One of the primary purposes of your website is to convert visitors to leads – or, at the very least, to build your brand among customers and the general public. Therefore, your site’s design must tie closely into your sales and marketing goals. This integration isn’t always simple, but it can be broken down into discrete steps.
1. Create distinct calls to action. These should be on your site’s front page in a major way and on every other page in a minor (but consistent and noticeable) way.
2. Design wireframes and test them with people. Getting feedback from others – employees, friends, family members, current customers, et al – can help you refine both how your site looks and the language it features. Ask people to comment on whether the calls to action on each page are clear.
3. Create specific landing pages. Landing pages can serve multiple purposes. They not only present your company’s value proposition in a concise and compelling way but can serve as splash pages for inbound links – AdWords ads, for example. A landing page is ideal for introducing email marketing recipients to your firm and its products, as well.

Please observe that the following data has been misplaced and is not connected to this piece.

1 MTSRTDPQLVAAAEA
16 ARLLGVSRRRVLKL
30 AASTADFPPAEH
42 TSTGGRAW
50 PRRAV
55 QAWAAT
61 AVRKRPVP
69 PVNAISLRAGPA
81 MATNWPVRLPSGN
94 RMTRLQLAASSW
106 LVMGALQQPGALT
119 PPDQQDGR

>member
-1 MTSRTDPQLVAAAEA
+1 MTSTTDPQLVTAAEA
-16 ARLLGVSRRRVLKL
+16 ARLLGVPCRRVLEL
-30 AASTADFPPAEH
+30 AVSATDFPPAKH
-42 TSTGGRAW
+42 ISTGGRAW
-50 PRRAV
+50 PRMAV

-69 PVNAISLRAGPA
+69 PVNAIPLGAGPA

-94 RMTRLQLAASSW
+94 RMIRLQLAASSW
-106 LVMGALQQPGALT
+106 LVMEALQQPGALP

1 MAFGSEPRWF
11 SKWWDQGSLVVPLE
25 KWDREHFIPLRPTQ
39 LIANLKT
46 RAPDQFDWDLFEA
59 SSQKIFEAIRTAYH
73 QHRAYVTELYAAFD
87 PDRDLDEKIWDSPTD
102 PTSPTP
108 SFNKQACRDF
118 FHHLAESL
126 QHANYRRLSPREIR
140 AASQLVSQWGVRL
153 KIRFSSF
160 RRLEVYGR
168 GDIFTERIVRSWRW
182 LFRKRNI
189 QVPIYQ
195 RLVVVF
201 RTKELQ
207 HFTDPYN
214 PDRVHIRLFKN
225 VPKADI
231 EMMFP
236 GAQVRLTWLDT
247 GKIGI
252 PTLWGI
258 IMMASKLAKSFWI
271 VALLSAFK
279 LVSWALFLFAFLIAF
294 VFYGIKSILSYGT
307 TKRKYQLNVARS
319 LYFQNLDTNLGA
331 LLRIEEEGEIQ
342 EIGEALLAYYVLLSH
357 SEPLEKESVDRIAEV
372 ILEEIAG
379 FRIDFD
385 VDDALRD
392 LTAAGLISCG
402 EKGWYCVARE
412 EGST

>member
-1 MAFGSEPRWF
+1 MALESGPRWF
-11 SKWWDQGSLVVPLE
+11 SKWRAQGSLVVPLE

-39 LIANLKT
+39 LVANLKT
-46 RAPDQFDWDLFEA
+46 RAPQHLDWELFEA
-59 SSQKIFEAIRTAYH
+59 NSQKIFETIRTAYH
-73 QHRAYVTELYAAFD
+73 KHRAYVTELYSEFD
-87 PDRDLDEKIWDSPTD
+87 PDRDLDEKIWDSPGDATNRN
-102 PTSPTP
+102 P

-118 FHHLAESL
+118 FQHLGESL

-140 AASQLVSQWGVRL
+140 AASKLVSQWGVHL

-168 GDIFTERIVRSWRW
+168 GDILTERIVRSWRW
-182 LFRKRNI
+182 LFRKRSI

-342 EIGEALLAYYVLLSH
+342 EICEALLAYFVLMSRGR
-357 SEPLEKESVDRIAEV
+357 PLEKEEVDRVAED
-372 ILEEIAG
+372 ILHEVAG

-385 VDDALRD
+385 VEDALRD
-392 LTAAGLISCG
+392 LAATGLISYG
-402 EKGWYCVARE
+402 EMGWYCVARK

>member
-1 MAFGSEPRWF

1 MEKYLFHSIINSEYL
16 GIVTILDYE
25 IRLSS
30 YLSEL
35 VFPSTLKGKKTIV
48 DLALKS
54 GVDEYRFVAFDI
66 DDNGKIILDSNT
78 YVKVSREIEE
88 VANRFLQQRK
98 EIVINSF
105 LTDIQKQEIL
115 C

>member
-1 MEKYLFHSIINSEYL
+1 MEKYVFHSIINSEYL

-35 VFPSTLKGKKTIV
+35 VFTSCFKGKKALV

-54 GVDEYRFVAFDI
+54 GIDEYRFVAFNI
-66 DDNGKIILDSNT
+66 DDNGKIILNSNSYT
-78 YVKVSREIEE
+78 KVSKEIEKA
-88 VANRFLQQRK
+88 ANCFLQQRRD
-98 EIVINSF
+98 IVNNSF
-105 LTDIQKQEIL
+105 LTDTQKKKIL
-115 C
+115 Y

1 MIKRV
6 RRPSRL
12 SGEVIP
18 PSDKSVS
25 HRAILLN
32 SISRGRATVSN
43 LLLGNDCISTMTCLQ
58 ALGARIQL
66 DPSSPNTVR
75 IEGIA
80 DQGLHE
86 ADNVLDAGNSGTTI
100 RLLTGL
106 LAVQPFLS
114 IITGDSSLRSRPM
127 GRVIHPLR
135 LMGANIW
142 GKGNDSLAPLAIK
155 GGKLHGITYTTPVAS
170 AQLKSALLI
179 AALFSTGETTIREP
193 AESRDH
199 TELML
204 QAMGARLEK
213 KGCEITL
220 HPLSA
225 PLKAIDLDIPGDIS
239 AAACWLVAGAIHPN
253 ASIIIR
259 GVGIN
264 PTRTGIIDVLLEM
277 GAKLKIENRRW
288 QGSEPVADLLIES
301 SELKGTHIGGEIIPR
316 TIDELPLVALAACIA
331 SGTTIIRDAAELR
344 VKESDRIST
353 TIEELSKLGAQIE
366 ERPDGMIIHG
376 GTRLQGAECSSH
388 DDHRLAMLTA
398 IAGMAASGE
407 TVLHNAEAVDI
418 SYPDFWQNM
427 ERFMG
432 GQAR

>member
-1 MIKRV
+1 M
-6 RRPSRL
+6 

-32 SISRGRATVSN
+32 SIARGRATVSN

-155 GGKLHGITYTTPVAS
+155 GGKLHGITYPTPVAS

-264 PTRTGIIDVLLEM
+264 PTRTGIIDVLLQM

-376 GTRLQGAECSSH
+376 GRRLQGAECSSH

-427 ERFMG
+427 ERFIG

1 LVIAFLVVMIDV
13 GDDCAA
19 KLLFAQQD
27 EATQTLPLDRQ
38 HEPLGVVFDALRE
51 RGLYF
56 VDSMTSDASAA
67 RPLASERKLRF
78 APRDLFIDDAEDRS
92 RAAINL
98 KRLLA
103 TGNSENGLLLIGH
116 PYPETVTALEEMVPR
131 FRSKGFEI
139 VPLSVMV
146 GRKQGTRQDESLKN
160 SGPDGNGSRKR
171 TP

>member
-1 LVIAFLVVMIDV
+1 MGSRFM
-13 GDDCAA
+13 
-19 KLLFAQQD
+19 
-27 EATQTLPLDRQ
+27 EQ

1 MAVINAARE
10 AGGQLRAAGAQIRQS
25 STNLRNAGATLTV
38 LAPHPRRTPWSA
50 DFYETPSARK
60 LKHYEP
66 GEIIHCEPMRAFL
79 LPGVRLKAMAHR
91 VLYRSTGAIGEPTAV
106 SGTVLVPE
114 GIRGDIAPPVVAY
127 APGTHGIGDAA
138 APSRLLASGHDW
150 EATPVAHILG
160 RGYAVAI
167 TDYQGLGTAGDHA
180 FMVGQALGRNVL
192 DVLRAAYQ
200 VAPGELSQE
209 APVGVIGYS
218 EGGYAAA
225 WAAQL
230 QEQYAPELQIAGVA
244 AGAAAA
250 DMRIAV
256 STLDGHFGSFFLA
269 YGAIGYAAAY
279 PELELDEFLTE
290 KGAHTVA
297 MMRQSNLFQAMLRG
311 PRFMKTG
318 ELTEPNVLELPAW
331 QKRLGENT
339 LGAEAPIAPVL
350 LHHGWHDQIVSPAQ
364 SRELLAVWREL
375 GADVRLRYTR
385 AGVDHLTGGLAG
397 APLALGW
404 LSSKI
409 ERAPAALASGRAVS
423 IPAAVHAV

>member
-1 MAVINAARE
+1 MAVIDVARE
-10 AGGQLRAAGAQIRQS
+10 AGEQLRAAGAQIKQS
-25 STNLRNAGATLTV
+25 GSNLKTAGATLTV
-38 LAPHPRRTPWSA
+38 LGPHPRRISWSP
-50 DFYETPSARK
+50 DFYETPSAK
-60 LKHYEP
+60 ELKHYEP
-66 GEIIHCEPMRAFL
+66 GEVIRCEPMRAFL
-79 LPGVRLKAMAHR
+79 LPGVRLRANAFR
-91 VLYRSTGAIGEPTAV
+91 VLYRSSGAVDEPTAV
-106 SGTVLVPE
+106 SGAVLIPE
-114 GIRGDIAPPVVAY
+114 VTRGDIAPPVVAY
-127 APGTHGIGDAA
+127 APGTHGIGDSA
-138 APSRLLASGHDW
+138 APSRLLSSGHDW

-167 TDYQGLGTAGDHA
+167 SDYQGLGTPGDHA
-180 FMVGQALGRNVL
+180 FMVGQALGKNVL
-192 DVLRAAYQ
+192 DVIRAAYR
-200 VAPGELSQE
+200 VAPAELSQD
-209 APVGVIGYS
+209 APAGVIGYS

4. Integrate your lead form with your CRM. Integrating your online and offline lead-management efforts helps streamline your sales process. That means your employees will pay attention to every lead immediately – and it increases your chances of closing sales.
5. Follow through with the sales process for web leads. Staying in touch with past customers can be a smart strategy for ensuring repeat business. You don’t have to go overboard – just call customers to thank them for their purchase. Periodic emails can also be effective.
I’m aware this five-step process is way oversimplified, but it’s meant to be a jumping-off point. To ensure maximum ROI from your website (and your lead-generation efforts), keep sales and marketing in mind when you’re building your internet presence. The payoff can be huge.